Three key UK regulators are struggling to recruit and train enough staff to implement the government’s promise to deliver Brexit benefits, a report by the spending watchdog has found.
The National Audit Office found that the shortages had left the Competition and Markets Authority, the Health and Safety Executive and the Food Standards Agency facing significant challenges in standing up bespoke, post-Brexit regulatory regimes.
Lawyers, veterinarians and toxicologists were among the professions the three bodies were struggling to recruit as they tried to build capacity as a result of leaving the EU’s regulatory umbrella.
The NAO’s findings come as Boris Johnson’s government prepares to introduce a “Brexit freedoms bill” in the months ahead to capitalise on what ministers have promised would be the benefits of being outside the EU’s regulatory and legal framework.
At the CMA, which will manage the post-Brexit subsidy control regime, the vacancy rate for legal services roles was 25 per cent; at the HSE, which handles chemicals regulation, a quarter of all staff time in that division had been spent on training, the report said.
Gareth Davies, head of the NAO, said Brexit had exerted a “major impact” on many UK regulators, including creating problems recruiting the right specialists. He urged the government to provide clarity on future regulatory regimes to avoid wasting time and money.
“It is essential that regulators and policymakers develop their future strategies as soon as possible to avoid wasting effort on short-term work and to ensure the decisions they make now meet their longer-term goals,” he said.
The problems facing the watchdogs have already led to the government holding off from introducing new regimes, including a two-year delay to implementing a UK equivalent to the EU’s Reach chemicals regulator.
Ministers have also delayed the introduction of full border checks on imports from the EU until at least the end of 2023 and the introduction of a new UK equivalent to the EU’s CE quality mark — the UKCA mark — until January 2023.
The FSA said it had been “challenging to recruit appropriately skilled toxicologists” and that it had been forced to increase training as a result, while more than doubling staff at its science, evidence and research division from 59 to 128 full-time equivalent posts.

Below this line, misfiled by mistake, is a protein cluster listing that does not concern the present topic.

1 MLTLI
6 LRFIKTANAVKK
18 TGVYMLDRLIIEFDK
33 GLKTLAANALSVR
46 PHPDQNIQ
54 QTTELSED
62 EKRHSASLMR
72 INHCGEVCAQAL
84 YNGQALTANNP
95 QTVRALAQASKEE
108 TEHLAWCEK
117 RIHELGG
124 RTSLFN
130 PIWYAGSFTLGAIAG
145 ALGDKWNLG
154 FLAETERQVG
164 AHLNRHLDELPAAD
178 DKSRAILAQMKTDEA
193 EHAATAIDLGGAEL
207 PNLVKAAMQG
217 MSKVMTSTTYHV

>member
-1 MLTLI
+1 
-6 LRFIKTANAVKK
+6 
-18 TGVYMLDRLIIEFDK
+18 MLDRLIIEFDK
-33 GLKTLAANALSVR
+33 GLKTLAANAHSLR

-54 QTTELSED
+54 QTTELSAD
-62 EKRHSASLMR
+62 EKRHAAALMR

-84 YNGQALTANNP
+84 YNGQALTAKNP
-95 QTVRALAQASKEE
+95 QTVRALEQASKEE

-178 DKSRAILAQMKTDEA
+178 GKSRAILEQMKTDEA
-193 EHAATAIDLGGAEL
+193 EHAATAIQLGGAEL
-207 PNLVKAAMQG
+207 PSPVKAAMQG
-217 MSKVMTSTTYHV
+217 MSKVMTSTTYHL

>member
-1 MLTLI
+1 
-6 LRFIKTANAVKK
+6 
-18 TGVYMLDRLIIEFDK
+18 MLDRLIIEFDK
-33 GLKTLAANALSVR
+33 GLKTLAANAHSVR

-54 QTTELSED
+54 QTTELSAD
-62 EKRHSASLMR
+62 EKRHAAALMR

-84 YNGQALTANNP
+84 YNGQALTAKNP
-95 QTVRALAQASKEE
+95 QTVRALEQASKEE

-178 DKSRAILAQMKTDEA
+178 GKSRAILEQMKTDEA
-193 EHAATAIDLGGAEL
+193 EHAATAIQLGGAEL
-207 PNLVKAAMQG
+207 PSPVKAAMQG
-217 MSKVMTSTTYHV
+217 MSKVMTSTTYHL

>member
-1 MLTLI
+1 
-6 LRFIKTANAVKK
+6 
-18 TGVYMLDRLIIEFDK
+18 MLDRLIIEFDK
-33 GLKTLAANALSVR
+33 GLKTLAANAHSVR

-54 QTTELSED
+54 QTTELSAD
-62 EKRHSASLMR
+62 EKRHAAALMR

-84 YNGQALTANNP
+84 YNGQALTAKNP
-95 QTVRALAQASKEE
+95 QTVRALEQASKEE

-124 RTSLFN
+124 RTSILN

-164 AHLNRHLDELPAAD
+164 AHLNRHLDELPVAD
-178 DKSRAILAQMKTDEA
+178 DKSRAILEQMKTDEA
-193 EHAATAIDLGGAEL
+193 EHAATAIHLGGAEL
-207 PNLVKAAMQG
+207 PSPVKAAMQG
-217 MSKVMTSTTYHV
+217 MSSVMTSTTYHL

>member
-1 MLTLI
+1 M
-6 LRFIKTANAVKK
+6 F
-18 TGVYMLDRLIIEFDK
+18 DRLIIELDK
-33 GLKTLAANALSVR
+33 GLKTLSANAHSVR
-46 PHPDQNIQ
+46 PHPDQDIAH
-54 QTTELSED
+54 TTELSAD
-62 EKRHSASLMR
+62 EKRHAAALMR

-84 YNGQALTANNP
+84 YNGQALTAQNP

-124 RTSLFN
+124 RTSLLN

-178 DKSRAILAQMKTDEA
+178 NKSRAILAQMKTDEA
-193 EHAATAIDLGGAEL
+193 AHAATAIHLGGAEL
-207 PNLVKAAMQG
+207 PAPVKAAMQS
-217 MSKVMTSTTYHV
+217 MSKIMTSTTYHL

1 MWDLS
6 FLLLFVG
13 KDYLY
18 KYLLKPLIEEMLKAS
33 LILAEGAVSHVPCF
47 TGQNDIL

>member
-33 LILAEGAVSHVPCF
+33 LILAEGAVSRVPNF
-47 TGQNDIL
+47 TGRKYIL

The difficulties could also lead to delays in rolling out planned government deregulation, the report warned, noting that HSE estimated it would take “a further four years” to put enough staff in place to ensure it can deliver its post-Brexit regulatory functions. “There is a risk that capacity constraints could delay regulatory decisions,” the report added.
It also found there has been “limited progress” on regulatory co-operation with the EU following Brexit. A bilateral committee on regulatory co-operation set up as part of the EU-UK trade agreement has met just once — in October 2021 — and will only meet once a year in future
All the regulators told the NAO that the “loss of data- and information-sharing arrangements with EU counterparts” — for example the FSA losing access to the EU’s rapid alert system for food safety — had exerted a “negative impact” on their ability to assess risks or carry out their work.
Meg Hillier, chair of the House of Commons public accounts committee, said there was now “building tension between the high-minded talk of new Brexit freedoms, and what it means in practice for regulation”.
“Government must clearly light the way to prevent regulators fumbling around in the dark,” she said.
The government said in a statement: “We are seizing new opportunities to improve UK regulation for businesses and consumers.”
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